It was a double kill for single machine.

    A redesign doesn't always lead to a better looks, functions, or options. Sometime it's quite the opposite.
  8. Lancer macrumors 68020


    Jul 22, 2002
    Looking at some of the more optimistic listings on eBay the current iMac even a year old version is still high, I've seen some listed at the same retail price as NEW with no noticeable additions like a bigger HDD or more RAM.

    This is also why I'd rather pay 10% more to get the same thing brand new from Apple than used on eBay.
  9. iSayuSay macrumors 68040


    Feb 6, 2011
    Couldn't blame them. Last year's iMac by far is the longest iMac revision available on shelves without any spec bump/redesign.

    You can say they're totally outdated and outrageously priced without discount or anything, but it's still "the new iMac ... we gave it everything we've got" for Apple.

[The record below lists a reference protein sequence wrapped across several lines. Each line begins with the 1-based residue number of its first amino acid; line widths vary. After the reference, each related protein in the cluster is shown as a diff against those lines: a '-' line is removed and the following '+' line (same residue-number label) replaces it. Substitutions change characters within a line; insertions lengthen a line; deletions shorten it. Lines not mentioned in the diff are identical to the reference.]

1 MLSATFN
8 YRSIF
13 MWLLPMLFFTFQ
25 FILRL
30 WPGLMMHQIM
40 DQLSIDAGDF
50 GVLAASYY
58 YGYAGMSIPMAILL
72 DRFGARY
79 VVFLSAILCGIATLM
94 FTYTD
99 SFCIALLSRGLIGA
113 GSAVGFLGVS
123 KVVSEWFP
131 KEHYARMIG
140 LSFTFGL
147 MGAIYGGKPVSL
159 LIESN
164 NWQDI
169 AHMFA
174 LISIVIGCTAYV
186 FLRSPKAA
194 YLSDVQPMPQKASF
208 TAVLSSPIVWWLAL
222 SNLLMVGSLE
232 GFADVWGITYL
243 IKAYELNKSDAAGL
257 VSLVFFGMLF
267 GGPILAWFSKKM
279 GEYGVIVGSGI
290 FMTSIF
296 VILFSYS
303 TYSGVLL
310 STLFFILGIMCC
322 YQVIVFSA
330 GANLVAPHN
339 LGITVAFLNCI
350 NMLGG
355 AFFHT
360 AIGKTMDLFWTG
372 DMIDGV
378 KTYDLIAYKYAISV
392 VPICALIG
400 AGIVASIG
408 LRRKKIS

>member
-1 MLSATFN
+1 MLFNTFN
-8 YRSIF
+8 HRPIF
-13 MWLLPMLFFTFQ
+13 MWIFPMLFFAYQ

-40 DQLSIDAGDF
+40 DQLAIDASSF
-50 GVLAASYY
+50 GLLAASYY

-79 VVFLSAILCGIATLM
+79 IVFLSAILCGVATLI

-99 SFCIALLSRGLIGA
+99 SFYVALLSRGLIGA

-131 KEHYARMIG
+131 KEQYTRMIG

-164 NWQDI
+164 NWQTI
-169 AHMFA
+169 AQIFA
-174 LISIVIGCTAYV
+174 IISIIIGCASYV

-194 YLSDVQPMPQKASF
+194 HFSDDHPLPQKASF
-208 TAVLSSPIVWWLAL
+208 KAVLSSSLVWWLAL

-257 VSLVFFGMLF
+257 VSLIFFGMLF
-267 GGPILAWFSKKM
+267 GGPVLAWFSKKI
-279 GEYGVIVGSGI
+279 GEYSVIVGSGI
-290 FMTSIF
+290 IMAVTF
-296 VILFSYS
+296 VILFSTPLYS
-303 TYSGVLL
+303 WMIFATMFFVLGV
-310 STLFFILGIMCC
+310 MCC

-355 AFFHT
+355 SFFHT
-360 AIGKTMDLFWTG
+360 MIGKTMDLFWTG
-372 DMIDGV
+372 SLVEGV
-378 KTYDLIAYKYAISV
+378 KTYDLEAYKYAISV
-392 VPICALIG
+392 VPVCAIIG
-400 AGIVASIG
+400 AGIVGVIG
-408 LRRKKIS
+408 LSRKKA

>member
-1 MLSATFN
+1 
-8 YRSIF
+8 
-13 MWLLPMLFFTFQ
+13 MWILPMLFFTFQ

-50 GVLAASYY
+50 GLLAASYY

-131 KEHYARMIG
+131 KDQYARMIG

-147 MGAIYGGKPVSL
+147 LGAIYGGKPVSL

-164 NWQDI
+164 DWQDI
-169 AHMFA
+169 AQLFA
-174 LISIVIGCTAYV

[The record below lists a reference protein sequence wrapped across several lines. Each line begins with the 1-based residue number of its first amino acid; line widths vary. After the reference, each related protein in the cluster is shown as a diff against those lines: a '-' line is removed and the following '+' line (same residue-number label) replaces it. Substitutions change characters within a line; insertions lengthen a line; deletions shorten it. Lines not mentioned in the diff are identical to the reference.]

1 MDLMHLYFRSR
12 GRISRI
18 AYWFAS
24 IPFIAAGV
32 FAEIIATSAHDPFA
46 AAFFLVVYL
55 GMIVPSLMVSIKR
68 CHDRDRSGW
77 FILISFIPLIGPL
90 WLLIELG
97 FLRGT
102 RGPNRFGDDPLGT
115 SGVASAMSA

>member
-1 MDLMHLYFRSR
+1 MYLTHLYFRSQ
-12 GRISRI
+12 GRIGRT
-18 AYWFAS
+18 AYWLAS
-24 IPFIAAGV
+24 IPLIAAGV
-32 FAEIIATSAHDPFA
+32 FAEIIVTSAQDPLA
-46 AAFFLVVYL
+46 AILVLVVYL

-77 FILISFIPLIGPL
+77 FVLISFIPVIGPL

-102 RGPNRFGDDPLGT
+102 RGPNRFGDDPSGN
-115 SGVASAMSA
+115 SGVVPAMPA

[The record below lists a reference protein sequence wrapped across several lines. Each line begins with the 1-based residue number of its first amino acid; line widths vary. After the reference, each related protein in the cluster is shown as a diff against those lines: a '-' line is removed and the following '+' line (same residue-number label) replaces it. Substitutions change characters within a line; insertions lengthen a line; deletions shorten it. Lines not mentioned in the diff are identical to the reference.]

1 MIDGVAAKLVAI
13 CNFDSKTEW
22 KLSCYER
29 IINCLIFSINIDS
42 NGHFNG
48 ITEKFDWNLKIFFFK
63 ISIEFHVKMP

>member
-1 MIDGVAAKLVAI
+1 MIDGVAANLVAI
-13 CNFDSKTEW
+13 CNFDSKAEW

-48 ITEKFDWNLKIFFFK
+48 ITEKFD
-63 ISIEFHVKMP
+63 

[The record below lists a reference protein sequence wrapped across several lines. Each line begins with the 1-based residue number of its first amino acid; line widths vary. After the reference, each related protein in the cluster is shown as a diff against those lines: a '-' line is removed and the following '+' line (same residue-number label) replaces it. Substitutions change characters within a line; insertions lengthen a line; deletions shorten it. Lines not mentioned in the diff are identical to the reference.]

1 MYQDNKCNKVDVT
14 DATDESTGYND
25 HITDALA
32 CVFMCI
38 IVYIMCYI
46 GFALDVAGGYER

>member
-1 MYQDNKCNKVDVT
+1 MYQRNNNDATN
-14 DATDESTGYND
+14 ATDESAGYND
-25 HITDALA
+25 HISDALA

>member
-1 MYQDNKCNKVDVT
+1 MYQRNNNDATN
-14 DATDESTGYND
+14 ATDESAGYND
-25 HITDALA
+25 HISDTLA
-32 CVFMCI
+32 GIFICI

10. Rlnplehshalo macrumors regular

    Jan 28, 2011
    Mmmmm........40 inches.......well I guess we always have our tvs to make do with if you want big!
  11. Lancer macrumors 68020


    Jul 22, 2002
    While the spec might not be the latest I could buy an iMac tomorrow and I know it will be much better than my current G5PM and would likely last me 3-5 years without the need to upgrade I just can bring myself to pay the same price as someone who bought one over 12 months ago.

    I have notice stories online stating to same from many customers (in the know) I just wonder if Apple know or care what a few die hard fans think?
  12. harcosparky macrumors 68020

    Jan 14, 2008
    I wish I had bought my iMac back sooner. I would have loved to have the option to run SL over Lion.

    When I began running Lion I realized it broke some of the software I used and I had to wait for the software providers to come up with updates.

    Now that was not much of a problem with software companies, but when the providers are hardware manufacturers they are not as fast to provide solutions.

    Still using LION, and still having trouble with software provided by a certain camera manufacturer.